ISO/ IEC JTC1/SC22/WG21 N0743

                                                 Document Number: WG21/N0743
                                                 Date: 8 July 1995
                                                 Project: Programming Language C++
                                                 Reply to: Sean A. Corfield
                                        Declaring specialisations - template issue 4.10
        N0701 = 95-0101 Template Issues and Proposed Resolutions, revision 12, item
        4.10 proposes a resolution to how to declare and define specialisations.
        Although this resolution had the support of the WG, an alternative was
        discussed that also had the support of the WG and was felt by some to be
        more consistent with other aspects of templates. The basic idea is that a
        specialisation and a primary template are opposite ends of a scale which
        has partial specialisations in between. It would therefore be more consistent
        if specialisations were syntactic more like both primary templates and
        partial specialisations.
        This paper proposes that the syntactic notation
        be used to introduce the declaration or definition of a specialisation.
        Consider the following template declaration:
                template<class T, class U, class V> void f(T*, U&, V);
        The following are successively more constrained partial specialisations:
                template<class U, class V> void f(int*, U&, V);
                template<class V> void f(int*, double&, V);
        What is the next logical 'partial' specialisation? At present, the next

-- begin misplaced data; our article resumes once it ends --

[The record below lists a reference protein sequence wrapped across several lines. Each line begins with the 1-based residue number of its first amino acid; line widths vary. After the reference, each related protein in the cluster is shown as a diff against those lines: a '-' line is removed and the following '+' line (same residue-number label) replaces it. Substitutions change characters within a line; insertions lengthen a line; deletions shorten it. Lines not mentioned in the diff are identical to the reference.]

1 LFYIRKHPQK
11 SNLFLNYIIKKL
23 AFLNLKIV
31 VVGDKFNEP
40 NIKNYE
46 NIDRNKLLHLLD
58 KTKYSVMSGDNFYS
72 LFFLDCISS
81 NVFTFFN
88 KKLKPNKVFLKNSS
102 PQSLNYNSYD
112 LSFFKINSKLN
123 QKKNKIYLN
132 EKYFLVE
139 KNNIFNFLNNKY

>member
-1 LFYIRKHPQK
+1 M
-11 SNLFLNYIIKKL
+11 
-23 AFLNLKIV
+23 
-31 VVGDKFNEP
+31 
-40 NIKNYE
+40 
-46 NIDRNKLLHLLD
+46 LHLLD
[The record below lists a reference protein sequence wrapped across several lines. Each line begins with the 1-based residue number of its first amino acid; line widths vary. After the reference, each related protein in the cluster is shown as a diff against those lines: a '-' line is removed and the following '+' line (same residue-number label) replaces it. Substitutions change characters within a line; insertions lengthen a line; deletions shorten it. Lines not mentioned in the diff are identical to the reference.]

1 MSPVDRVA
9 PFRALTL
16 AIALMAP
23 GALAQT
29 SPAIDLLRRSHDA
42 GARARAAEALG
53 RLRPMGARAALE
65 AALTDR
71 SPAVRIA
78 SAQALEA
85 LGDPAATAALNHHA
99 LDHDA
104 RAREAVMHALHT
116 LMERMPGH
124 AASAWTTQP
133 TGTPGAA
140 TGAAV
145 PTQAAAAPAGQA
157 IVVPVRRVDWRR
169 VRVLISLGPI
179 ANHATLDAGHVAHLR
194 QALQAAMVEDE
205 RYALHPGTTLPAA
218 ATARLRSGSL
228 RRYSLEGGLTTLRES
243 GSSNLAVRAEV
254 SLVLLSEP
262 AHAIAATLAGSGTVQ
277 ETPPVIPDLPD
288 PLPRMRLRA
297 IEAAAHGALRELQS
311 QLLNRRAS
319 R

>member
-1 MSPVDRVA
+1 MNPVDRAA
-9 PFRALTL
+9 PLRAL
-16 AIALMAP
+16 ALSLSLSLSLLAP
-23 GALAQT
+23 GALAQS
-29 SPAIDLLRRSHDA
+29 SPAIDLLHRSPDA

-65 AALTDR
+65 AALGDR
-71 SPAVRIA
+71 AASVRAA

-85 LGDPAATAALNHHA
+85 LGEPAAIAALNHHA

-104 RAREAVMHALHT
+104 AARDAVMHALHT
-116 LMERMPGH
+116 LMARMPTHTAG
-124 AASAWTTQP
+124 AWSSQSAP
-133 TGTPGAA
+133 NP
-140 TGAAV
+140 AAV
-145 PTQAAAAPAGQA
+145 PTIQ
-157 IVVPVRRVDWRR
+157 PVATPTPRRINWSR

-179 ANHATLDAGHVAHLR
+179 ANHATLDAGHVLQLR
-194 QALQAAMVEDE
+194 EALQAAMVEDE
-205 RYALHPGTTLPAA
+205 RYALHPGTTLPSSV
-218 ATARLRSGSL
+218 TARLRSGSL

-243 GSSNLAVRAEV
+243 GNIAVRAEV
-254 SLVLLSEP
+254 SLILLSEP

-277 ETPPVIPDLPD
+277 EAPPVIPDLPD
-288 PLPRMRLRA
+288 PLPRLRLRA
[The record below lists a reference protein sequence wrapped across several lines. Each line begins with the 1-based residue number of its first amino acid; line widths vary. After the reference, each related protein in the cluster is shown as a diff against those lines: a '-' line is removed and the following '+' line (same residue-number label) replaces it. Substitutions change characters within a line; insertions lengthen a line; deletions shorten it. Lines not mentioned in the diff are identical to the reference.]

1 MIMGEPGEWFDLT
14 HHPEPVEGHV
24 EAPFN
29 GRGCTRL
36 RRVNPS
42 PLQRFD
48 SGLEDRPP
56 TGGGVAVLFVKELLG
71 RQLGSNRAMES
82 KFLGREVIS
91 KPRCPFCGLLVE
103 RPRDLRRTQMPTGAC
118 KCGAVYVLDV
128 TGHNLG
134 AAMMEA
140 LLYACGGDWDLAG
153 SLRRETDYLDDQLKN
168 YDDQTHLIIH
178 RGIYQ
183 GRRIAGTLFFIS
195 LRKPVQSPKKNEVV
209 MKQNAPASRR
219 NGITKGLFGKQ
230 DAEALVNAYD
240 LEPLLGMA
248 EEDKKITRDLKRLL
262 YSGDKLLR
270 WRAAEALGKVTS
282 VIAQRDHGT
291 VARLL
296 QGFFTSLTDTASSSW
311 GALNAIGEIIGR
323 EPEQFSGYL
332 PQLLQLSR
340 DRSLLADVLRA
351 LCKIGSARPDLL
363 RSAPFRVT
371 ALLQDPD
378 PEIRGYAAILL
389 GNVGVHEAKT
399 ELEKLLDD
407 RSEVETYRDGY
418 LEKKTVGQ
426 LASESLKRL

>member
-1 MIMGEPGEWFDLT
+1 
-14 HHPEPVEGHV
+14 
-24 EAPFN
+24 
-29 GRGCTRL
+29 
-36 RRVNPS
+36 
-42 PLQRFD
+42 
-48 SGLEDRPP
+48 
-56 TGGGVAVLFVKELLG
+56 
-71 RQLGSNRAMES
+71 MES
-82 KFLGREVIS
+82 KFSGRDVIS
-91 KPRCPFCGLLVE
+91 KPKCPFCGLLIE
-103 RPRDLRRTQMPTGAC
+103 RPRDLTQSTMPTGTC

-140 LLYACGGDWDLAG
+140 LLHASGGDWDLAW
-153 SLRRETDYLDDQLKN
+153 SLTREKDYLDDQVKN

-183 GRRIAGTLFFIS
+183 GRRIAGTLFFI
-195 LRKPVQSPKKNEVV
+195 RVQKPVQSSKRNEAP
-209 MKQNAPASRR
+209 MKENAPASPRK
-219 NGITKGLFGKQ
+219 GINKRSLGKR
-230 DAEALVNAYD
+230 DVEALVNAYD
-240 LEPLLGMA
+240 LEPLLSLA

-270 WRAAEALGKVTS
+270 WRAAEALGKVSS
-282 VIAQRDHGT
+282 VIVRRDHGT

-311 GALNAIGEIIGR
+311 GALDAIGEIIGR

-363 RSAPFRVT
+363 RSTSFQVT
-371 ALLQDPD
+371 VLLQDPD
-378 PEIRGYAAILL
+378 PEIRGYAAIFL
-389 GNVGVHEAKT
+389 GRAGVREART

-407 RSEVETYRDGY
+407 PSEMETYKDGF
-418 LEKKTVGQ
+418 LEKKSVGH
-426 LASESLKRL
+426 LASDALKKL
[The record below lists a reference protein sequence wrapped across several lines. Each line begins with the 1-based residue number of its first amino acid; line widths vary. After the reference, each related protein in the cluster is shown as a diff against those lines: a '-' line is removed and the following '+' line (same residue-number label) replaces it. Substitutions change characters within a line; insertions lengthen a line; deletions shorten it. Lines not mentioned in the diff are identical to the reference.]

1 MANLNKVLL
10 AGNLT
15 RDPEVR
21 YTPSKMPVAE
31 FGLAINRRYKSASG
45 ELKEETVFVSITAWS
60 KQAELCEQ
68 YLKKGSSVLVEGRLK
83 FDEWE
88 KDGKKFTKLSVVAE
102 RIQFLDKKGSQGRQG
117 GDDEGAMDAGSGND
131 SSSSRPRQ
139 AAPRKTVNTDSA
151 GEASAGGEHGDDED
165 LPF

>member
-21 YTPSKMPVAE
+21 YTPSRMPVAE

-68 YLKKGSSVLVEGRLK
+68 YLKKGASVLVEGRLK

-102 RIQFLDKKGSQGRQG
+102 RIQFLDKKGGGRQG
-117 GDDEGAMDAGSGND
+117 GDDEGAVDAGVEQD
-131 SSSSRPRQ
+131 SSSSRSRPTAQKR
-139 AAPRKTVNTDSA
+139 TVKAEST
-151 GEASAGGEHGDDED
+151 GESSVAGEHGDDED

step is a (full) specialisation whose syntax looks like:
                void f<>(int*, double&, char);
        This does not have much similarity to the above three declarations. On the
        other hand, consider:
                template<> void f(int*, double&, char);
        This 'looks like' a partial specialisation with an empty list of parameters
        yet to be specialised - a full specialisation, in other words.
        When member templates are considered, this extra syntactic sugar can be more
                template<class X> struct A {
                        template<class Y> struct B;
                template<class X> template<class Y> struct A<X>::B { };
        Here, the two uses of 'template<...>' clearly indicate that a member
        template is present, but consider:
                template<class Z> struct A<int>::B { };
        Is it immediately obvious what this is? A template? A (partial)
        specialisation? Now consider this form:
                template<> template<class Z> struct A<int>::B { };
        Again, the two uses of 'template<...>' indicate a member template is
        being declared. The first 'template<>' indicates that the enclosing
        template is being specialised; the second, inner, 'template<...>' indicates
        that the member template is still not fully specialised.
        In my opinion, the primary benefit of the proposed notation is that it is
        similar to partial specialisation and, indeed, the original template
        declaration, showing more clearly that the specialisation does indeed relate
        to a template. Furthermore, the <> that was previously embedded in some
        specialisation declarations would no longer be necessary -- it was hard to
        spot before anyway.
        I also believe that given this change, most of the text of [temp.spec]
        could actually be folded into either the foregoing description of template